The elite group also included union nurses, prison workers and Illinois State Police officers.

Some of them doubled their base pay by working overtime, records show. Two nurses for the state’s prison system, for example, each made more than $217,000 last year, more than twice their base pay of about $90,000 a year. Another nurse in the human services department made nearly $200,000, almost triple her base pay.

Unlike in private hospitals in Illinois, the state can require nurses to work overtime even if they don’t want to, said Alice J. Johnson, executive director of the Illinois Nursing Association. Her union has proposed creating a registry of nurses who could work those overtime hours on a part-time basis — akin to a substitute-teaching roster — but the idea hasn’t won support in the Illinois General Assembly, according to Johnson.

AFSCME Council 31 spokesman Anders Lindall defends the union wages,pointing to a 2013 University of Illinois study which found that state and local government workers in Illinois earn incomes that are 13.5 percent less on average than private-sector workers with comparable educations.

“Illinois has one of the nation’s very smallest state work forces per capita,” Lindall also said, with the number of employees falling more than 30 percent since 2001 in key departments, including corrections, juvenile justice, the State Police and the Department of Children and Family Services.

Rauner aides declined to comment on the Sun-Times’ findings.

The governor has said he plans to hire more corrections workers to improve safety and decrease overtime pay at state prisons.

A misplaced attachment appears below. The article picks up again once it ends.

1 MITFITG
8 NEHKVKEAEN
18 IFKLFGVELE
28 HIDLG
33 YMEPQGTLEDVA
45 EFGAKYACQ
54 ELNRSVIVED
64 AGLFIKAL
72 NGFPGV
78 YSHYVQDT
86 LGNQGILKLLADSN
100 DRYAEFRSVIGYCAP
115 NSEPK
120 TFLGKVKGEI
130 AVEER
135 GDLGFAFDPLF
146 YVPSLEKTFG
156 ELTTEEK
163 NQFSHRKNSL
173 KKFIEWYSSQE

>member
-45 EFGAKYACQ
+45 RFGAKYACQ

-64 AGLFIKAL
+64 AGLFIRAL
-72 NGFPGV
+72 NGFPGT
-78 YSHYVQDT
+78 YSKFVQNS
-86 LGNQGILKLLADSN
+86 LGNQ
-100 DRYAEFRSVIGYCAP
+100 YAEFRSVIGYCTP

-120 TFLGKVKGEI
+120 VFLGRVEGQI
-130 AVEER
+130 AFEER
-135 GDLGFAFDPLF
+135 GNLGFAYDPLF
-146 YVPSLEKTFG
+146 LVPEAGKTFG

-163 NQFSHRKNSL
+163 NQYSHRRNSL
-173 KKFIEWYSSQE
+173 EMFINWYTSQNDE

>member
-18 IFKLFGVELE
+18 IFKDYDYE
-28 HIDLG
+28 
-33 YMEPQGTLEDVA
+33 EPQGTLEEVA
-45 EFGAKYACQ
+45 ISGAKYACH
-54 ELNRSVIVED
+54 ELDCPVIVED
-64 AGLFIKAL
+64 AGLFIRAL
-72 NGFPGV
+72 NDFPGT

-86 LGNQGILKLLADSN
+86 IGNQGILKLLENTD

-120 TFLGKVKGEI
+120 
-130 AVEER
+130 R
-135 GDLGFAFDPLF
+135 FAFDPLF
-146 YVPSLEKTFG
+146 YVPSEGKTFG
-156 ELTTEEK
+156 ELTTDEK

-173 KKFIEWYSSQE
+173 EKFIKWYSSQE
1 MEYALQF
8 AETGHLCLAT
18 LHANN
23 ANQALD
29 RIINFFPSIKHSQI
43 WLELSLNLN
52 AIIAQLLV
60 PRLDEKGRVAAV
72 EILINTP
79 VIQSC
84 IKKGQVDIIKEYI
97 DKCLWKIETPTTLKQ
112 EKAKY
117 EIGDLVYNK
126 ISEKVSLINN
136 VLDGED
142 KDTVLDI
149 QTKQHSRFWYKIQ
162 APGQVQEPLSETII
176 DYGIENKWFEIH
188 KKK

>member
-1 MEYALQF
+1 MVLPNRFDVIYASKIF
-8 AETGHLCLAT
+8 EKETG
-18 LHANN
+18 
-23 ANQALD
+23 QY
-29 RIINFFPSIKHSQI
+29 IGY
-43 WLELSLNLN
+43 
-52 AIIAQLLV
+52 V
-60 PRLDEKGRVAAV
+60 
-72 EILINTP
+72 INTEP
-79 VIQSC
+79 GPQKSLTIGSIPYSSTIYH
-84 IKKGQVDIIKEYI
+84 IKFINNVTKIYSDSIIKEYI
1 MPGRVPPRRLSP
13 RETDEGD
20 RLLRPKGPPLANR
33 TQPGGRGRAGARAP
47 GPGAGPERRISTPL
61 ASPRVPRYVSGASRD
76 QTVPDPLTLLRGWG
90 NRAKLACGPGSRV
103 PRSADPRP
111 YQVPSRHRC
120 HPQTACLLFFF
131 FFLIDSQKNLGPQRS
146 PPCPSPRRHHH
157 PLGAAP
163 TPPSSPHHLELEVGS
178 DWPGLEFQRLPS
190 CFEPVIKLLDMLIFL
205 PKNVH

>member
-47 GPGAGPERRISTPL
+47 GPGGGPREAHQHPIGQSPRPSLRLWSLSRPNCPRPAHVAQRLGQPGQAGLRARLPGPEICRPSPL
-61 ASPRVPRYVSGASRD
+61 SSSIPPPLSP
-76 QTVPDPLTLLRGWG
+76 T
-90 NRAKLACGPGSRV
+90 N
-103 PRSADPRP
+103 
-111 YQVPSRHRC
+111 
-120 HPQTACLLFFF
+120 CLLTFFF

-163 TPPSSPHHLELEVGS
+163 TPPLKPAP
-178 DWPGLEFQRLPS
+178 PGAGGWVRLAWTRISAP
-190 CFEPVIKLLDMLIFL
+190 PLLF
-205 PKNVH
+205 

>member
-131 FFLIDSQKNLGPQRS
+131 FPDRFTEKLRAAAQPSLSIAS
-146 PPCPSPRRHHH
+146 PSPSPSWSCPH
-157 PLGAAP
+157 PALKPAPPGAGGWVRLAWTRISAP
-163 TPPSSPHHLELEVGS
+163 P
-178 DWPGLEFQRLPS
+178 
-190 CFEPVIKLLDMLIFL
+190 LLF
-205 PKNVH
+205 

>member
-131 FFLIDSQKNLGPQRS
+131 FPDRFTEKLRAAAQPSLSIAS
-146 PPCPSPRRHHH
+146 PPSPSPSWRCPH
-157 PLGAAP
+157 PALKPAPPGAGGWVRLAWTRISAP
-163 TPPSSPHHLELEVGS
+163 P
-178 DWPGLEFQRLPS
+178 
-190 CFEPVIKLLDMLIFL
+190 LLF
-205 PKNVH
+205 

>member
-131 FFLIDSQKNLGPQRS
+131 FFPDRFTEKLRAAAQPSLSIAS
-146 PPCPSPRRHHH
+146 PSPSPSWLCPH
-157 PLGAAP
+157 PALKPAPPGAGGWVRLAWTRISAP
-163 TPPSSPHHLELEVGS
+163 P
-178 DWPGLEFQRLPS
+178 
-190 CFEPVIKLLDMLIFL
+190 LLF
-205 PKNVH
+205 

But he has also angered union leaders by signing an executive order — and by filing a federal lawsuit — to stop state employees under his control from having to pay so-called fair-share fees to unions. In Illinois, labor organizations negotiate contracts for all state employees with union job titles regardless of whether the workers are union members. Employees who don’t join unions are required to pay a proportional “fair share” to cover the cost of contract talks.

Rauner maintains that inflated union salaries have led to generous pension benefits to retirees, thereby helping drive the state into financial ruin. He’s also saidthat state employee health plans are generous compared to other states’ plans, as well as private-sector health plans.

Rauner, a businessman who made $60.8 million in 2013, is taking a state paycheck of just a $1 a year as governor. He’s faced Democratic criticism, though, for paying key non-union members of his administration more than Quinn did, even as he has been critical of the salaries paid to state workers.

To view a full-screen version of the state payroll database by agency, click here. To search and sort salaries of individual employees in full-screen format, click here (note: it’s a large file and may take time to load).